I’ve got a job to do – that’s to give the Reserve Bank the best set of arrangements, institutional arrangements, and also to make sure the government is doing its bit to deal with some of these supply chain issues which are pushing up inflation as well. And so, I’d rather look forward and talk about getting it right rather than look backwards and second guess.

KOCH: I know you’re being very polite with all of this. And we understand why.

CHALMERS: I’m a polite fella, Kochie.

KOCH: I know. But the reality is, the markets at the time were saying to the Reserve Bank, to everyone, saying, “inflation is roaring back. You’re going to have to put up interest rates. You’re going to have to do it quickly to get ahead of the curve on inflation.” The Reserve Bank didn’t – they did the opposite. And that’s why our inflation has got a bit out of control. We’ve lagged the rest of the world. Surely that is negligent on the part of the Reserve Bank?

CHALMERS: Well, I think in fairness to the Reserve Bank – and they can defend their own decisions, as I said, but in fairness to the Reserve Bank – this inflation challenge that we’ve got right now – high and rising inflation – is not purely a consequence of decisions taken and the timing of the decisions taken by the Reserve Bank. There’s a domestic element around our supply chains and our labour shortages and other issues here in Australia. There’s a lot of international turbulence including Russia invading Ukraine but other challenges as well. And so our inflation challenge has a number of sources. And so I think it would be unfair to pin it all on the Reserve Bank.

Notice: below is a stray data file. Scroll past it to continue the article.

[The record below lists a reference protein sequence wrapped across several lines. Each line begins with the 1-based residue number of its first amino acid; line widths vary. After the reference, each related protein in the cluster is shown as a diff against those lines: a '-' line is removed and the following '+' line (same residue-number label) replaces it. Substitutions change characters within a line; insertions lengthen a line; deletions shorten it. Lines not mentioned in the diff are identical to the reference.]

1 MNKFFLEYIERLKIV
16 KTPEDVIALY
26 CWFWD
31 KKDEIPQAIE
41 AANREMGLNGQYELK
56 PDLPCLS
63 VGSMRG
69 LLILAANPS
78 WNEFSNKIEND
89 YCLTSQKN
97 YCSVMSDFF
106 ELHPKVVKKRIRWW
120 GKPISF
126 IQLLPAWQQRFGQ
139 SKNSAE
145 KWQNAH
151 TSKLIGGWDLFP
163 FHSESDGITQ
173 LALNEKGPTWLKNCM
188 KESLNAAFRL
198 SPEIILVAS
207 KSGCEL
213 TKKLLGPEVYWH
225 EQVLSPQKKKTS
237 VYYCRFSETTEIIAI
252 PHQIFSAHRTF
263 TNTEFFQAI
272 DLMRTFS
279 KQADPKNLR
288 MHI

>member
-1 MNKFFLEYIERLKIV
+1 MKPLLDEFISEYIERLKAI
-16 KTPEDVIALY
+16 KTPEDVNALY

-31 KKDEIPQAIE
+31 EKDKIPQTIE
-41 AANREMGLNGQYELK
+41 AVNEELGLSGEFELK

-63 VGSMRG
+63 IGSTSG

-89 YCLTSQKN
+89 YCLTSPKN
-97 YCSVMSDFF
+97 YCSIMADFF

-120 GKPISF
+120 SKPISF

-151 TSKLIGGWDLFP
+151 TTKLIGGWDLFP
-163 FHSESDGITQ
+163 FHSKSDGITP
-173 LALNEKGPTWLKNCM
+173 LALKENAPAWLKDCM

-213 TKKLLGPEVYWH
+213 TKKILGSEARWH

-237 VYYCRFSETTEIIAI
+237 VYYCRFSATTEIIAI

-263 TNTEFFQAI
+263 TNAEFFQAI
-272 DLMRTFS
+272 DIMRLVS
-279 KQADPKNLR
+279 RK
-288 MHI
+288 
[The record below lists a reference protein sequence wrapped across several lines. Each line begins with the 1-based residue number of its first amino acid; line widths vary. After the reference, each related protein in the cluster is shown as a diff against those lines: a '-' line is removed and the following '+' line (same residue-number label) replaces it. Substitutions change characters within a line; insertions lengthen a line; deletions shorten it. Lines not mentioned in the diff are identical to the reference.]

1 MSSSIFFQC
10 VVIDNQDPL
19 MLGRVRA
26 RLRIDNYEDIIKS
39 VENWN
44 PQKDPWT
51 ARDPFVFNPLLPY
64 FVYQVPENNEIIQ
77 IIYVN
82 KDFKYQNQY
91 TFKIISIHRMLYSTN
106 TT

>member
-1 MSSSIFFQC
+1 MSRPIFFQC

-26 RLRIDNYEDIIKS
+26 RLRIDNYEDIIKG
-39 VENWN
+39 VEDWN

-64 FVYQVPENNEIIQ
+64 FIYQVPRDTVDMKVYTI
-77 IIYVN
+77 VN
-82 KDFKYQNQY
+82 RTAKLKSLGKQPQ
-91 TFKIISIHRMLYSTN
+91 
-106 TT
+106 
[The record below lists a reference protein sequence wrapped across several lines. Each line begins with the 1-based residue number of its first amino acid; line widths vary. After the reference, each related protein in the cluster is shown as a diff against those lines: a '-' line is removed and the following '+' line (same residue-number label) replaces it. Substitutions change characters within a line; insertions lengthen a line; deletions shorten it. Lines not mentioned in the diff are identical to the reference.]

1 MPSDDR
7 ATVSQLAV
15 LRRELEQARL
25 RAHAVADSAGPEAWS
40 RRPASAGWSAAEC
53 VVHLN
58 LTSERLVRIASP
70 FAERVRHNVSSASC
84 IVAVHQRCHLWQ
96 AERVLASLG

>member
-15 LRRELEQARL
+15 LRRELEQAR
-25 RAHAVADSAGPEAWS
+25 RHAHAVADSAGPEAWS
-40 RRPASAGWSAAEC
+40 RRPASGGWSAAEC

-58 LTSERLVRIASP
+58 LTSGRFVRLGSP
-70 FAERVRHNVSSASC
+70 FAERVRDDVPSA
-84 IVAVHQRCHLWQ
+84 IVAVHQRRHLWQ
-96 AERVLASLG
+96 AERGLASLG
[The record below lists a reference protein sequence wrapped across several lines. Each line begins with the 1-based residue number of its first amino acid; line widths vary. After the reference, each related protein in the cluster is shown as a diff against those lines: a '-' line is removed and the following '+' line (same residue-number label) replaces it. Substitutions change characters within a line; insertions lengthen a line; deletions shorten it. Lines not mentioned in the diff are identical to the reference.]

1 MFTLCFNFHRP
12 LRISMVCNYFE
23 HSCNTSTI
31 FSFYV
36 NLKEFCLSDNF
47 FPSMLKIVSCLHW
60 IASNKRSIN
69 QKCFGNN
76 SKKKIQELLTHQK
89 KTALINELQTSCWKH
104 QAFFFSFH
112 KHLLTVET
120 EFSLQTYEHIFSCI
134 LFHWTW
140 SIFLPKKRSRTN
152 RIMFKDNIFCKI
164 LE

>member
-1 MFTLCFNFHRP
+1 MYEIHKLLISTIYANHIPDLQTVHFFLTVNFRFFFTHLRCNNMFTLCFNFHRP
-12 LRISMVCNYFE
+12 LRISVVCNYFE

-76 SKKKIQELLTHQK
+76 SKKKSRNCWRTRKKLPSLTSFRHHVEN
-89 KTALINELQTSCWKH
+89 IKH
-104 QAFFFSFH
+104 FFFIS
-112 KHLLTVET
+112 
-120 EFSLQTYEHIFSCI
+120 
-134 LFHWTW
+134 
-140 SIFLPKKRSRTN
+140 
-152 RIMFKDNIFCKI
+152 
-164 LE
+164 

But when it comes to their decisions, as I’ve said a couple of times, they’re capable of defending their own decisions. I’ve got a different job to do and I’m doing it.

KOCH: Okay. One of the drivers of inflation at the moment is those higher petrol prices. Are we being gouged at the moment by the oil companies and the petrol retailers?

CHALMERS: The servos shouldn’t be treating motorists as mugs. You know, that’s the big issue here. People are absolutely filthy that when the international wholesale price goes up those increases are passed on almost automatically and when the international price comes off a bit it takes longer for those savings to be passed on. So I call on all the servos to make sure they’re passing on those savings. People are doing it tough enough as it is. The price of groceries, the price of electricity - all going through the roof. Motorists need and deserve a bit of price relief at the pump which flows from this temporary relief or initial relief in the wholesale international price.

KOCH: Okay. You’re Treasurer. The excise cut is going to come off very shortly. Should you be regulating petrol prices? Should you be putting a maximum on petrol retailers on what they can charge us at the pump?

CHALMERS: I’m not considering a cap on petrol prices, Kochie. But I would be prepared to make sure that our competition and consumer watchdog has all the powers they need to make sure that these kinds of savings are passed on to people for all the reasons I’ve run through.

KOCH: Okay. Treasurer, appreciate your time. Thank you.

CHALMERS: Appreciate it, Kochie.